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Old 05-22-2006, 06:29 AM   #1
Henning Brazer
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Inking Question - what comes first - the Chicken or the egg

I have been going through quite a few inking tutorials - basically covering everything - from tools to styles and so on.

But a basic question has been bothering me for quite a bit and I was hoping some of the inkers here can give me a hand.

I usually pencil my pages with an H3 which leaves little groves in the paper and it is very hard to erase - and then ink over it. Do all you inkers ink over the original artwork and erase the pencils or is there some other way?

Something I did read is that you use a lightbox and ink on a blank paper and keep the original pencils intact - but shouldn't the blank inking paper then be quite thin for better transparency? And if so, can normal copying paper be used? And again, if so, does using lighter paper detract from the inks?

Can anybody shed light on how their inking procedure works?

Thanks beforehand!!
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Old 05-22-2006, 07:05 AM   #2
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I'm no inker, but I'm almost certain that when not inking over originals and using the light box they ink onto art board. With the light box the art board is transparent enough.
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Old 05-22-2006, 07:47 AM   #3
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I've honestly never heard of the light box thing except maybe if they're inking with vellum paper over top of either the original or a greyscale photocopy/printout. That's how I started out, actually. But there was no lightbox involved, because vellum is almost transparent. I don't know anyone that does the lightbox thing for inking.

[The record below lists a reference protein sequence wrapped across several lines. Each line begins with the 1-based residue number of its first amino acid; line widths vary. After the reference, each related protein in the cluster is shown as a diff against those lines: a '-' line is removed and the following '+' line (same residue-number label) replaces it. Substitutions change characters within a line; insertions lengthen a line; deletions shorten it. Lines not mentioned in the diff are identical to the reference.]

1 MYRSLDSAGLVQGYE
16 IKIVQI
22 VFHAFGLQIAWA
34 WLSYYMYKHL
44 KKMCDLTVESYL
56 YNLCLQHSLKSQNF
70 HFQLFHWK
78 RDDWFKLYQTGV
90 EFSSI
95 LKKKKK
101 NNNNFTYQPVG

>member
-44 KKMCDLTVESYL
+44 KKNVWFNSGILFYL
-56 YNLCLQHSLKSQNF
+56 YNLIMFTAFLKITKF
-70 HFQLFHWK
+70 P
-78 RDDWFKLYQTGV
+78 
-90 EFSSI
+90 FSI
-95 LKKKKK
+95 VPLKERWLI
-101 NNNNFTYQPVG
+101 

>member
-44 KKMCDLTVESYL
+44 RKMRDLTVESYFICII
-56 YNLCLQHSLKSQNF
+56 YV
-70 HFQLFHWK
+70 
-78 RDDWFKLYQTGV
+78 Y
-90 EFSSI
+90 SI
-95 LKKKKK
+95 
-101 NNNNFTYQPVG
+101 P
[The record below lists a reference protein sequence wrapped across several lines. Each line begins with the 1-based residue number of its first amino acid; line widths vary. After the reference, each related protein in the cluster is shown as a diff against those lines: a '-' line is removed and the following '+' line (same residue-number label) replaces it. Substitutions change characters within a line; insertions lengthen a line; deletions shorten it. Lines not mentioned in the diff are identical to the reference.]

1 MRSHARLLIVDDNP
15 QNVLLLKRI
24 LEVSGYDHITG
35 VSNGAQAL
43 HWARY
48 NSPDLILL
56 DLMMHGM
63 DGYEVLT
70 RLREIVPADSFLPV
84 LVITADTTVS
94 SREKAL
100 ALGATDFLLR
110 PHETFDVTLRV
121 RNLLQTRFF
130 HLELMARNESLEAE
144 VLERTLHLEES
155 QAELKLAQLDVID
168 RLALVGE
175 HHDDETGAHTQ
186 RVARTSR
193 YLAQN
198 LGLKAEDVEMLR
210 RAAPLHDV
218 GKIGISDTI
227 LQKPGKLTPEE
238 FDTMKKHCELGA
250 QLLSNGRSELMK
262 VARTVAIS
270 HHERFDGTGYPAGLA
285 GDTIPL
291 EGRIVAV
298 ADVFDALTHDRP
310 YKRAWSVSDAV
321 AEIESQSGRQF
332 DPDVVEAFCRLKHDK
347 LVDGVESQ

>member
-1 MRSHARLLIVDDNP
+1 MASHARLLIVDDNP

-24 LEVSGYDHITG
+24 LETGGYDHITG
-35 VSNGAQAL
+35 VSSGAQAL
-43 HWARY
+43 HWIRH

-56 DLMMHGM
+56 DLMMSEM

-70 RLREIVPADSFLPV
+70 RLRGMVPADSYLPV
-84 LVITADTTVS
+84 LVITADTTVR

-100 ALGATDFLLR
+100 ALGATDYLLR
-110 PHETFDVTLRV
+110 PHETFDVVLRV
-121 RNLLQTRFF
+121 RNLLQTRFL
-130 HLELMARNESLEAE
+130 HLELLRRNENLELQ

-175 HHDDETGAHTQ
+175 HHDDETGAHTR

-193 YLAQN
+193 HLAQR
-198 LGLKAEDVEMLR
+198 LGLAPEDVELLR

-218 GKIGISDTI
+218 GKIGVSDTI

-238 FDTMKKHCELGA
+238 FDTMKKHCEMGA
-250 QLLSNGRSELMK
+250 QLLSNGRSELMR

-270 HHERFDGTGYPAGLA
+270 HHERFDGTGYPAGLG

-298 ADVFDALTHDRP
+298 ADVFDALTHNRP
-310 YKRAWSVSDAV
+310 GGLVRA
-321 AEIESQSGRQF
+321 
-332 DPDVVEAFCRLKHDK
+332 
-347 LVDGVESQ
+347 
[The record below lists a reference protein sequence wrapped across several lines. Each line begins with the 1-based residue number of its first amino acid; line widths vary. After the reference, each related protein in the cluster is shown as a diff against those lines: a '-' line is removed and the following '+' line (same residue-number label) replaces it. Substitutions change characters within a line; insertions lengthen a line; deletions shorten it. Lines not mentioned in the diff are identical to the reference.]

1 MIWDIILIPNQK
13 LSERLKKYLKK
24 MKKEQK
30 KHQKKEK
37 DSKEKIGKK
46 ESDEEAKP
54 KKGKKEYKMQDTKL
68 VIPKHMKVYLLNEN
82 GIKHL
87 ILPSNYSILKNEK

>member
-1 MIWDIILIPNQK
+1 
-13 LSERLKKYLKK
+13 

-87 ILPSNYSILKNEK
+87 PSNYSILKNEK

The two main ways of inking are on originals, and on blue line printouts which are printed onto bristol paper or art boards.

And we don't use normal copying paper for inking because it can't take the ink without warping. Vellum is ok for pen and markers, and bristol is best for nibs and brushes.
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Old 05-22-2006, 08:41 AM   #4
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Jason can probably elaborate further, but we scan in the pencils and print them out on 11X17 blueboard.

Or, if the pencils are really tight and we are using a cartoony, cartoon network style we can often let the computer do the bulk of the inking, and using a wacom tablet fill in the rest. Not a preferred method, but cheaper and less time consuming. We've only experimented with it at this point, nothing on the market.
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Old 05-22-2006, 08:57 AM   #5
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TJ: scan/print onto blueboard = take pencil scan and print it out in blue line on bristol
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Old 05-22-2006, 11:48 AM   #6
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okay, okay - let me get this straight.

If you do scan in the pencils and you print out a non-repro blue version - do you print it out on a A4 sheet? Because that is the only size my printer can print out.

Or am I missing something? Wouldn't A4 be quite small to ink over?

Thanks for all the help so far!!!
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Old 05-22-2006, 11:52 AM   #7
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Hi Mecha

Is Vellum like a thick transparency paper? (ugh! you already answered this - but I just have to re-ask - sorry ) Is that the normal name for it? I've never heard of it.

What grammage would you recommend?
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Old 05-22-2006, 12:02 PM   #8